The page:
Being a lawyer, I’ve worked with some interesting people in my time and have had to deal with some rather challenging situations. My coping mechanisms have tended to depend on the circumstances, and have varied from the simple action of ducking to avoid a keyboard being thrown across a room to counseling someone from an entirely different law firm who was on the verge of a nervous breakdown, just to ensure that a deal got done on time. Whether the problem stems from your boss, your working hours or your task list, it can be difficult sometimes to know how best to deal with a situation. So here are my top tips for leading a happier working life:
1. Learn to read personality types. This is one of the best coping mechanisms I have ever learnt. People say you should always be yourself. That’s rubbish. Learn to read your colleagues and adapt your working patterns accordingly. If your boss hates small talk, don’t tell her how your weekend was. If your work colleague is subject to mood swings, learn to work with them. I’m not saying become an entirely different person (people will think you’re schizophrenic) but its amazing how subtle changes in how you deal with different people can work wonders.
2. Don’t sweat the small stuff. So many things can go wrong at work. If you stress about all of them, you’ll be a nervous wreck. If you shrug off the little things, and concentrate on your actual priorities, life becomes a lot less stressful.
3. Admit when something is your fault. I realised the hard way that not owning up when you’ve done something wrong can lead to a whole world of pain. On a separate occasion, I discovered that telling someone straight out that the balls-up was my fault actually helped. People find it harder to shout at you if you tell them you’ve screwed up before they get a chance to tell you.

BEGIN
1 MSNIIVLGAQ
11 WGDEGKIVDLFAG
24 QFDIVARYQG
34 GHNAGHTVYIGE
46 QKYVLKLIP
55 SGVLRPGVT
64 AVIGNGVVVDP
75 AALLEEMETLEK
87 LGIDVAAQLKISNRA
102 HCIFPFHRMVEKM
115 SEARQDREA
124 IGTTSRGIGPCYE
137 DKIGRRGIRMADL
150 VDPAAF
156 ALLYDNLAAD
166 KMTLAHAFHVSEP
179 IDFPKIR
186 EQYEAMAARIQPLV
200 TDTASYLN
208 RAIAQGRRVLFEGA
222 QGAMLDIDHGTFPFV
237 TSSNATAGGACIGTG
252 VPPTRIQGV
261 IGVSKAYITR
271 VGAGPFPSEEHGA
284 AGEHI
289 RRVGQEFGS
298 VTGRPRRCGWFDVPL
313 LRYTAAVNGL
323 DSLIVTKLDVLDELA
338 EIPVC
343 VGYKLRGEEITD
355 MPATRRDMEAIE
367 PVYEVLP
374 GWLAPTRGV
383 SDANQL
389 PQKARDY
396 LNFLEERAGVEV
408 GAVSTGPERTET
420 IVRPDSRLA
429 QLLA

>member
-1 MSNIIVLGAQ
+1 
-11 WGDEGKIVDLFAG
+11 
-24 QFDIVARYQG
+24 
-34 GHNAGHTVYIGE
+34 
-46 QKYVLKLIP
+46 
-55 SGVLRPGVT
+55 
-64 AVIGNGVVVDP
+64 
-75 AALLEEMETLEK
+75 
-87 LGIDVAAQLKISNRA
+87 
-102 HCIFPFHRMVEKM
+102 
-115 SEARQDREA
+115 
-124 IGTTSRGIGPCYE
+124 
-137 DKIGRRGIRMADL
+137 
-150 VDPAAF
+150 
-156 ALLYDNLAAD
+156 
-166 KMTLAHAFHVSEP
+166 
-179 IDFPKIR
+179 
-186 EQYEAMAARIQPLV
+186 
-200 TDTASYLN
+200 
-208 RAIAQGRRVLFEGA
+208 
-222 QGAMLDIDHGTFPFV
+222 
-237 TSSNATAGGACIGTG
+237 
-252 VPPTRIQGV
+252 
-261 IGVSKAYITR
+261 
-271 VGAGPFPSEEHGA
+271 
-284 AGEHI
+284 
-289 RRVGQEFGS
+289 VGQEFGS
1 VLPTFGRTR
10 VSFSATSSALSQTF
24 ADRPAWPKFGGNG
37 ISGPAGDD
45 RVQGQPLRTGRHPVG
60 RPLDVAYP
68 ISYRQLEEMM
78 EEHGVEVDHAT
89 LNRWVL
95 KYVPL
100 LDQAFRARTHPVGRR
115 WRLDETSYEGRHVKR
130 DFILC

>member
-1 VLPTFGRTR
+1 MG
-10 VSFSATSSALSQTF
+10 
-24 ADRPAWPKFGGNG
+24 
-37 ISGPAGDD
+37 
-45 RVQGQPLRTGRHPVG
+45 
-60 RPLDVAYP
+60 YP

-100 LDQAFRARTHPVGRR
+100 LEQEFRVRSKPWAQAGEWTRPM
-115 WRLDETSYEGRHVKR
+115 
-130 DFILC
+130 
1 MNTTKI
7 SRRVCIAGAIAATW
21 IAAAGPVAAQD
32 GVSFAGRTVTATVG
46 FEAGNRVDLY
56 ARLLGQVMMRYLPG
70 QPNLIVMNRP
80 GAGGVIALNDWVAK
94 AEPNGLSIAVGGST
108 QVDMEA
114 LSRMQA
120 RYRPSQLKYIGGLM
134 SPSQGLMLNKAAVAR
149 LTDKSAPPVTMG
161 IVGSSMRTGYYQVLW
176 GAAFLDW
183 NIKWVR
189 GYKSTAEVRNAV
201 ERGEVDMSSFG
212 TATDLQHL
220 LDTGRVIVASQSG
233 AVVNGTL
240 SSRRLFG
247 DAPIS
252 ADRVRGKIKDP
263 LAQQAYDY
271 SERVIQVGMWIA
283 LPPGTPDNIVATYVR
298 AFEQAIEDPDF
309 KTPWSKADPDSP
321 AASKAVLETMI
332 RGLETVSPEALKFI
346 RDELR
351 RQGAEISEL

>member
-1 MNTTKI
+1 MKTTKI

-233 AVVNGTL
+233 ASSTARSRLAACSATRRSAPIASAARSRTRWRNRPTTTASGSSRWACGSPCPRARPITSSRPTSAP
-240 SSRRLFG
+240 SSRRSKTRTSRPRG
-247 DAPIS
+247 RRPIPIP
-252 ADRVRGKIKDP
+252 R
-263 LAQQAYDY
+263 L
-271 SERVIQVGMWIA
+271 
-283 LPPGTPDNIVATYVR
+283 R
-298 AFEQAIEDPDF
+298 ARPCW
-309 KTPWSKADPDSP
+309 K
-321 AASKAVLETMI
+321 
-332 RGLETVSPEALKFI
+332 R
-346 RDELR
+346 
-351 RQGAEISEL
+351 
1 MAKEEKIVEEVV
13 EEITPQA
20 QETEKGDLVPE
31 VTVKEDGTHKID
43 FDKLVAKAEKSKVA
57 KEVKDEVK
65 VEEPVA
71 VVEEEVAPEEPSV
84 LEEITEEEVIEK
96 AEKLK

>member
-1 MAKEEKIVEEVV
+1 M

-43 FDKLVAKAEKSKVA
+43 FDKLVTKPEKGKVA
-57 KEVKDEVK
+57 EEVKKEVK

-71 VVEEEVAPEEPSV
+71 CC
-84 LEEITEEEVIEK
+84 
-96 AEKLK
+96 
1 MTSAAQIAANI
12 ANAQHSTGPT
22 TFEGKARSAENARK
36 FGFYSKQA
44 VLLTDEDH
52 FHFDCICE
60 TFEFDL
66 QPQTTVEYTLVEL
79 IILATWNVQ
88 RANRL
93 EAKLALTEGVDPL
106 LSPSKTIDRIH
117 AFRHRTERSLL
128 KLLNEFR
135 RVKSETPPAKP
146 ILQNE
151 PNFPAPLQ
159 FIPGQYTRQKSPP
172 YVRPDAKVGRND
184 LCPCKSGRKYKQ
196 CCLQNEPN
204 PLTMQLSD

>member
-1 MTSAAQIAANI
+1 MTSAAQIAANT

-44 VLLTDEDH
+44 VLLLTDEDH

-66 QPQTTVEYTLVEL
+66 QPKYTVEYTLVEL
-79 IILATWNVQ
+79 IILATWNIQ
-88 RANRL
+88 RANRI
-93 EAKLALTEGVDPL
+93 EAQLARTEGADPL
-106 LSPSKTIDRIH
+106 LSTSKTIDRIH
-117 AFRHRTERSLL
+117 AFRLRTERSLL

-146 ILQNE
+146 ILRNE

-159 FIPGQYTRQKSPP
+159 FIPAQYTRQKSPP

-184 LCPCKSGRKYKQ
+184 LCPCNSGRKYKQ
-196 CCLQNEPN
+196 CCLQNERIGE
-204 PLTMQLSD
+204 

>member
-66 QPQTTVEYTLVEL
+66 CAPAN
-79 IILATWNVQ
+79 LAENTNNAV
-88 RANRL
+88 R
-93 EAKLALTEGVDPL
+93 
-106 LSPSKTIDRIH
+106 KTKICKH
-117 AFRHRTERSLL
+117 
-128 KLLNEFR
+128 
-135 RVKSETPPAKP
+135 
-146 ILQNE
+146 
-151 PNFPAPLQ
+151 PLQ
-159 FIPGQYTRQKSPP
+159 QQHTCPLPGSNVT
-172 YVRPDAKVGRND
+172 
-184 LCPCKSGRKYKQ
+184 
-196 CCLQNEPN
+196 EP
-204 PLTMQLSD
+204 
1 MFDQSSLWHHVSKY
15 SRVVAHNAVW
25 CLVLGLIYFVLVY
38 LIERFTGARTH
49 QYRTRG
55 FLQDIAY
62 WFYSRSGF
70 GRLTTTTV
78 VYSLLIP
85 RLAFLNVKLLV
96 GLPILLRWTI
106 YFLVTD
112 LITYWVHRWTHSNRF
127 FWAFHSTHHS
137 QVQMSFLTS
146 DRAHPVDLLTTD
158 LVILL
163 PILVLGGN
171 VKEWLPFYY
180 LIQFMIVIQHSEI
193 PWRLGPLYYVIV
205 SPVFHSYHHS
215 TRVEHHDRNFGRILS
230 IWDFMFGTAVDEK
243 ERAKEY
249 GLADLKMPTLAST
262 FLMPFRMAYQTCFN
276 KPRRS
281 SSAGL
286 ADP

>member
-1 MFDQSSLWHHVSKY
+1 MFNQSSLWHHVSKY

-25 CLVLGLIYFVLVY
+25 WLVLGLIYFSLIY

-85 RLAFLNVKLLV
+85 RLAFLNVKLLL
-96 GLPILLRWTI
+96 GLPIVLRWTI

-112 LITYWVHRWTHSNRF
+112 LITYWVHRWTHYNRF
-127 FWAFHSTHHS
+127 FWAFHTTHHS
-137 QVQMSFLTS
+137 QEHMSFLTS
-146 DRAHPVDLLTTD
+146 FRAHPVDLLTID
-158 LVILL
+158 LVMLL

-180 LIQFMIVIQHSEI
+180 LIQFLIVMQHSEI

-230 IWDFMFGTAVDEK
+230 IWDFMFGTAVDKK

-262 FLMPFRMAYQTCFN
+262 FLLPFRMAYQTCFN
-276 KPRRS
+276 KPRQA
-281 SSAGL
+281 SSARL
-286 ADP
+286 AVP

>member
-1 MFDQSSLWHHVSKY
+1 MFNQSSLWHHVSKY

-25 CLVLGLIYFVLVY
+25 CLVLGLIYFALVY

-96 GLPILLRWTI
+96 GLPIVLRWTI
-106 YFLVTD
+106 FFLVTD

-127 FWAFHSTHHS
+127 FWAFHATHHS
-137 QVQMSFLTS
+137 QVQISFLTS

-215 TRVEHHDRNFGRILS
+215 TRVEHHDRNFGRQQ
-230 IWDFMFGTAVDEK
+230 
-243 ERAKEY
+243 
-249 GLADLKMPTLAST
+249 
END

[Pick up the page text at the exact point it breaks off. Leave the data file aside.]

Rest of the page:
4. Don’t ask, don’t get. A close friend of mine taught me this. Sometimes it’s a simple fact of life that if you don’t ask for a pay rise, you won’t get one. If you’re at the point when you think you might have to leave unless you are paid that little bit more, and you genuinely think you deserve it, bring it up. Worst comes to the worst, your manager will say no. So many good people leave their jobs without making any demands at all. And if you’re planning to resign anyway, there’s no harm in throwing in an ultimatum. Just don’t throw any keyboards if it doesn’t go in your favour.
5. Never cry. It may work with your husband. It never works with your boss. If you get to the point when you feel a tear is necessary to keep your sanity, leg it to the nearest bathroom (and take your make-up with you). No one will ever be the wiser.
6. Don’t become a bitch. I once read that if someone bitches about someone to you, you can never be certain that they don’t bitch about you to someone else. Whilst I don’t think this is necessarily true, the one thing I do know is that bitching is contagious, and it’s one of the worst possible things for team morale. Bitching is like poison – it makes people who were once happy in their job think that they aren’t. Don’t become part of the club.
7. Learn to know when enough is enough. If you feel you’ve done everything you can to make yourself happier at work, and are still miserable, accept that it might just be time to move on. I know people who have stayed in their job for years, hating every minute of it. If your job is that bad, find another one. But remember to throw in an ultimatum or two before you go.